Aquamarine is a gemstone of the beryl family. It gets its name from the Latin phrase aqua marina, meaning “water of the sea”. It is a blue stone that comes in shades varying from a pale sky-blue to a rich blue-green, depending on the iron content in each particular stone. It is one of the few stones that are commonly treated to alter the colour: the blue hues intensify when aquamarine is subjected to heat treatments because the green overtones are permanently erased (on South American material only). Extreme heat (upwards of 500°C) can cause discolouration. While this means that today’s idea of beautiful colours are not difficult to come by, it also means that jewellers are not able to perform many types of repairs requiring high temperatures on pieces containing aquamarine. The stones must be unset for the repairs, then reset after all work is completed.

Aquamarines have been successfully created in the laboratory but can easily be identified by even an amateur jeweller or gemologist, hence the resale value of synthetic gemstones is virtually zero. Aquamarine is noted as the birthstone for the month of March.

African Aquamarine

African stones are famous for their unique combination of two factors: small size and brilliant, deep blue-green colour. Before the African deposits were discovered in Kenya, it was a universally-held truth that small aquamarines (under 2 carats) simply did not occur in deep blues. The world’s experience with aquamarines was limited to Brazilian varieties: with very few exceptions, pale-coloured small stones were the rule.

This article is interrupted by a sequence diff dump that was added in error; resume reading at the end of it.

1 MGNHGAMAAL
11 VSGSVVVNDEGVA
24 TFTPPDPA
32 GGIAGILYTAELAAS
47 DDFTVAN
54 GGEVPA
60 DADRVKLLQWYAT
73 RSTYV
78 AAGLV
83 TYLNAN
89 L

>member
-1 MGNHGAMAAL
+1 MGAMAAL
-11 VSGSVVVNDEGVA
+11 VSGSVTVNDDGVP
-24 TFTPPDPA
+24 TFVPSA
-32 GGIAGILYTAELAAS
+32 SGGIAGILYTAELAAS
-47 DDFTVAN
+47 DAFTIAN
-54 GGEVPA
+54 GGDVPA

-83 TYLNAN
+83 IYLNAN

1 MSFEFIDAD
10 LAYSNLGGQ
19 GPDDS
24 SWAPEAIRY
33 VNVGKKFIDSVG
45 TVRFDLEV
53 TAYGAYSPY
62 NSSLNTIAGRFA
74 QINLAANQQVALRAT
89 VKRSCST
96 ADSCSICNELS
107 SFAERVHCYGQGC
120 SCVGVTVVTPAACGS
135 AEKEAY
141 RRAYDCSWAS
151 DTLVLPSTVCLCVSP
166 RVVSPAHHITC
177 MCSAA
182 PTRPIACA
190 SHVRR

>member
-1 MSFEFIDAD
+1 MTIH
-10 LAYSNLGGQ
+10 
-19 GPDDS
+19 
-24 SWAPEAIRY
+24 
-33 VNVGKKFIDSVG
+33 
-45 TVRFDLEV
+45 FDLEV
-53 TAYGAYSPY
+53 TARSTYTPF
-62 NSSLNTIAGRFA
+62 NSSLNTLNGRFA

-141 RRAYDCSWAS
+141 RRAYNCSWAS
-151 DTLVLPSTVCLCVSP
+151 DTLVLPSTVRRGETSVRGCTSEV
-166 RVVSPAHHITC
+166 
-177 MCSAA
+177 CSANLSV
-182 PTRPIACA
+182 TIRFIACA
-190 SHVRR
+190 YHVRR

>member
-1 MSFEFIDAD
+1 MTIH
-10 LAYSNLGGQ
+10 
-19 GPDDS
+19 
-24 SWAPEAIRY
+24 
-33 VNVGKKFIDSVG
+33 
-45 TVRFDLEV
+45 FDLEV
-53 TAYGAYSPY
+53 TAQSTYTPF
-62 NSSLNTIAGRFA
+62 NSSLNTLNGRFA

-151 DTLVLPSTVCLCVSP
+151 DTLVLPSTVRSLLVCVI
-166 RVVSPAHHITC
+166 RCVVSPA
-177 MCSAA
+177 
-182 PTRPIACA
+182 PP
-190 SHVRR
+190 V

Now, African stones are plentiful in the aquamarine market. It is mined predominantly in Kenya, Zimbabwe, Zambia and Nigeria. Some dealers still prefer Brazilian aqua for its pure blue colour, without green overtones: however, the prices and availability of African aquamarine contribute to its solid place in the jewellery world.

We’ve chosen not to carry African aqua because, unfortunately, the same morality from the diamond fields has invaded all gemstone deposits in all parts of Africa. We will not carry, or work on, any “Blood” gemstones.

Brazilian / Columbian Aquamarine

South American aquamarine, from Colombia and Brazil, is known for its colour saturation. European buyers have prized the stones from this area since their discovery and have taken most of the top quality pieces back to Europe. The few high quality pieces in the Western hemisphere have been retained by the countries in which they were found as national treasures. As a result, modern North American jewellers aren’t used to the kind of saturation that can be found with Brazilian/Columbian stones . But deep electric blue stones do occur, such as the ones found in the now gone Santa Maria deposit in Brazil.

The largest aquamarine of cuttable quality was found in 1910 in Marabaya, Minas Gerais (Brazil). It weighed 243lb, was 18″ long and 15.5″ in diameter and was cut into many stones with a total weight of over 100,000 ct. Unfortunately, few Brazilian/Columbian aquas boast deep colour saturation in small sizes. For this the market has been increasingly reliant on Africa. While deep-colour blue Topaz can be produced to imitate aquamarine almost at will by heat treating, the same process will not create deep-coloured aqua. Heating an aqua permanently removes common green overtones but does not deepen its colour. Interestingly, similar green overtones in many African aquas cannot be removed by heating in ovens, a distinct advantage for the Brazilian/Colombian variety.

Because of the popularity of the much less expensive Blue Topaz, Aquamarine has fallen in popularity. A Blue Topaz, virtually identical in size, colour and tone can cost as little as one tenth of the price of an Aquamarine. This has segregated the Aqua to the jewellery boxes of the true collectors and Museums. We have several fine Aquamarines in stock at all times. Come in and see some fine gems set in Gold and Platinum or chose from our selection of unset pieces.